My Mother’s Story – Cardiovascular Disease: Quick Update–Right Femoral Stent Insertion

White Rose_10% In her own words two days ago, my mother, Marie Bond, said:

“I’m doing okay. My arm hurts, but I think it is the clamps and it will feel better when he takes them out Wednesday. Betty is taking me for a 10 AM appt. I did manage to do a load of laundry today, so that was good. It is all folded and away. Tomorrow I will do towels. Getting around good and sleeping well so that is all good.”

After the surgeon removes the clips from her left arm today, Mom should be “free.” It is our fond wish that she will not need any further procedures and that she can return to her volunteer work at the hospital soon. Her friend Betty–who has been ultra-kind in taking her to various medical appointments–is also a hospital volunteer.

I’ll post another update if Mom has any news after her appointment today, but all seems to be well. So no news is good news!

P.S. OK, some news is good news: Mom just called and said the doctor removed the clips from her arm. He showed her the before and after films of her leg so she could see how much the stent improved her circulation. She doesn’t have to return to see him for six weeks–and at about that same time she can return to hospital volunteering after being off since her heart attack last March. Very nice!

For background, enter “My Mother’s Story” in the Search box to read about her stent procedure on November 25, 2013. More will be coming about her long battle with heart and peripheral artery disease this past year.


My Mother’s Story – Cardiovascular Disease: Right Femoral Stent Insertion Monday

White and Blue Daisies_10% In yesterday’s post, I gave a brief summary of the stent procedure that my mother, Marie Bond, had on Monday for arterial disease. Here’s an update.

Last night, she was transferred from ICU to Telemetry. She had had to go to ICU after the surgery Monday because she takes Plavix (clopidogrel) and baby aspirin, both blood thinners (anticoagulants) used after a heart attack, which caused a hematoma (pooling of blood) in the wound area of her arm where the stent had been inserted and then routed to her right leg.

I called her this morning, and she sounds fine. She was sitting up in a chair waiting for the surgeon to come in, which he did while I was on the phone, so I heard the conversation. He said she was doing very well. As soon as Physical Therapy comes in to make sure she’s stable enough to walk on her own, she will be discharged to home. She has to return to see him next Wednesday to have the clips (staples) removed from her arm, which is still very sore but seems to be healing well.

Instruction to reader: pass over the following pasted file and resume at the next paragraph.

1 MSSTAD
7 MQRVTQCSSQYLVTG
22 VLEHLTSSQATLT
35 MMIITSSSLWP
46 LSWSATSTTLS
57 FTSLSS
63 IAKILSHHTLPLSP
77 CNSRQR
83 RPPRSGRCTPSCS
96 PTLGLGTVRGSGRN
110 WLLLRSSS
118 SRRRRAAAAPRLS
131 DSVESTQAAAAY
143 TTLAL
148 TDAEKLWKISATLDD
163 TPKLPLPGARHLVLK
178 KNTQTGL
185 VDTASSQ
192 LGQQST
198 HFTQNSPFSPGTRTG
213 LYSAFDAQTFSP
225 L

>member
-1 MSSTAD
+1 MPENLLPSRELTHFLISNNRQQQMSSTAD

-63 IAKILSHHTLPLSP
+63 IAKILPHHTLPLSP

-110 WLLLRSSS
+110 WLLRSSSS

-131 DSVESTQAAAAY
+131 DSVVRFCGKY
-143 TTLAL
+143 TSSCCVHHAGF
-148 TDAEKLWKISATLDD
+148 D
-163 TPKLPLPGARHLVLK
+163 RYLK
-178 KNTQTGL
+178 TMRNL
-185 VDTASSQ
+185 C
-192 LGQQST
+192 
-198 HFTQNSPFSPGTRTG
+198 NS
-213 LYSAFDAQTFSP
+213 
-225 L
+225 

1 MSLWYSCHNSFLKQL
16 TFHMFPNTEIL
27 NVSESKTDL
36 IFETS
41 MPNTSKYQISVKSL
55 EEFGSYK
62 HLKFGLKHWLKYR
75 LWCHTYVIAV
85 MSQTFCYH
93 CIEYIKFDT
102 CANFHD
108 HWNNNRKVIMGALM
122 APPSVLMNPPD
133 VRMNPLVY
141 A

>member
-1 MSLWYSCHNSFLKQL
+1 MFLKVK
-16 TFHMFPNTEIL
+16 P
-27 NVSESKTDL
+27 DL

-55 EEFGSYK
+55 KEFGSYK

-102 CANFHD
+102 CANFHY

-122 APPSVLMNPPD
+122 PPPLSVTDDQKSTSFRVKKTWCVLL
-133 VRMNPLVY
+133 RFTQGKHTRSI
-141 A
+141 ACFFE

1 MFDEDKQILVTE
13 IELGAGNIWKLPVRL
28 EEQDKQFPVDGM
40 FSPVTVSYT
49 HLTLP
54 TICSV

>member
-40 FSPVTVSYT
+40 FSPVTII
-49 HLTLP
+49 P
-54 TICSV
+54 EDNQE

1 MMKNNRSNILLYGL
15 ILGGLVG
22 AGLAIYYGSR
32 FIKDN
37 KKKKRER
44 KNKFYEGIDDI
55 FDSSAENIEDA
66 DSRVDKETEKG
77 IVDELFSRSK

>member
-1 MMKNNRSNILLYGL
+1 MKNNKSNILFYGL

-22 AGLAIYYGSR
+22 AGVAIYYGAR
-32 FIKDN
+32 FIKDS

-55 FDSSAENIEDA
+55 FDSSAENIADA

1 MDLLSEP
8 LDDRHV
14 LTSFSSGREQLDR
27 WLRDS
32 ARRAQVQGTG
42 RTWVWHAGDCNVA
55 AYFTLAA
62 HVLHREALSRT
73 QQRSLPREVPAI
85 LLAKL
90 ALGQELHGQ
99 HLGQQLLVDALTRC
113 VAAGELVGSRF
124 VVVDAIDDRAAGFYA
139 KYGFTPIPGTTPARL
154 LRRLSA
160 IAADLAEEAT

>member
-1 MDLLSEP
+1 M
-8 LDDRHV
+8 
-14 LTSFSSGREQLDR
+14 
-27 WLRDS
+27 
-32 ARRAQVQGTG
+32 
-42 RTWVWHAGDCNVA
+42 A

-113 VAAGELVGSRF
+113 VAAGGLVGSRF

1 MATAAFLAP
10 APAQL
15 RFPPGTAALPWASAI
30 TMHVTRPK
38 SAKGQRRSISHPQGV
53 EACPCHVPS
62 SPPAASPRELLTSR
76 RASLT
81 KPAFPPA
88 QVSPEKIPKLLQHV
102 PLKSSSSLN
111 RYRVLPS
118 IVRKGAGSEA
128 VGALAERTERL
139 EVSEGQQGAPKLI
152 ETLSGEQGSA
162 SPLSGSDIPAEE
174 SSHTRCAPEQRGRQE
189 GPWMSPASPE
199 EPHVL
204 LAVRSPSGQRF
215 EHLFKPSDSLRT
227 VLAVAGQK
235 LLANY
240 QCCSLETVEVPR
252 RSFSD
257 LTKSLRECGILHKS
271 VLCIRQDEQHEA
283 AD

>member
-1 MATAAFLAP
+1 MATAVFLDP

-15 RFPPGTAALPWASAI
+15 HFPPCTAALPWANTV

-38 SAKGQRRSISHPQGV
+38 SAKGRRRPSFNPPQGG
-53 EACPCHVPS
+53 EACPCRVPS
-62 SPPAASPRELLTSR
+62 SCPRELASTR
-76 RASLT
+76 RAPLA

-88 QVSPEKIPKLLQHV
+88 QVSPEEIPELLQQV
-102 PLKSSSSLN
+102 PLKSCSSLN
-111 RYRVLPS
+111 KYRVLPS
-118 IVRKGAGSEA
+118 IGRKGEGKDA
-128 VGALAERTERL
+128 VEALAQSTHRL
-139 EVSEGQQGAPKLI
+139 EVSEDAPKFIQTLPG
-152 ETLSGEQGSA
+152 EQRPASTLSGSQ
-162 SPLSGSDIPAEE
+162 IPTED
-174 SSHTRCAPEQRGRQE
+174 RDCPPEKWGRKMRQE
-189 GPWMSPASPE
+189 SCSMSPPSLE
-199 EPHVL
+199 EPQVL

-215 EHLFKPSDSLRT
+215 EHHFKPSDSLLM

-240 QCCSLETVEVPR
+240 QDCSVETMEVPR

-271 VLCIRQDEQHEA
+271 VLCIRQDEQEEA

So all seems to be well with Mom at 8:00 AM.

And she can go to Thanksgiving dinner with us tomorrow.

Thanks for your concern on her behalf!

My Mother’s Story – Cardiovascular Disease: Right Femoral Stent Insertion Yesterday

White and Blue Daisies_10% In yesterday’s post, I gave a brief summary of the medical challenges my mother, Marie Bond, has faced this year and described a procedure she was having yesterday for arterial disease. Here’s an update.

Yesterday, my mother had a right femoral angiogram, angioplasty, and insertion of a stent to increase the blood flow to her right leg. Access was by way of her left brachial artery, through the aorta, and down to the right femoral artery–a long way around from the left arm to the right leg.

The procedure was done fairly late in the day, but went well. Last night, she had to go back in the OR because of a hematoma at the insertion point in her arm, mid way between the elbow and shoulder on the inside. She takes Plavix (clopidogrel) and baby aspirin, both blood thinners (anticoagulants) used after a heart attack, and evidently hematoma formation (pooling of blood) is a common problem because blood pools in the wound area. The procedure to clear it up also went well, although they transferred her to the ICU instead of to a regular room. The original plan was to send her home today, but we’re still waiting to hear.

I just talked to my mother on the phone, and she sounds a big groggy from the two twilight anesthesias yesterday. Otherwise, she sounded good and said she felt fine except for her left arm, which is swollen and sore. The doctor checked her pulses and said they sounded great–in both legs. Apparently improving blood flow in one also has benefit in the other.

My mother is in a suburban Pennsylvania hospital that we’ve all been pretty impressed with, and she seems to have found a very good vascular surgeon.

So we do have things to be grateful for, even though we don’t quite know what our Thanksgiving will look like on Thursday. . . .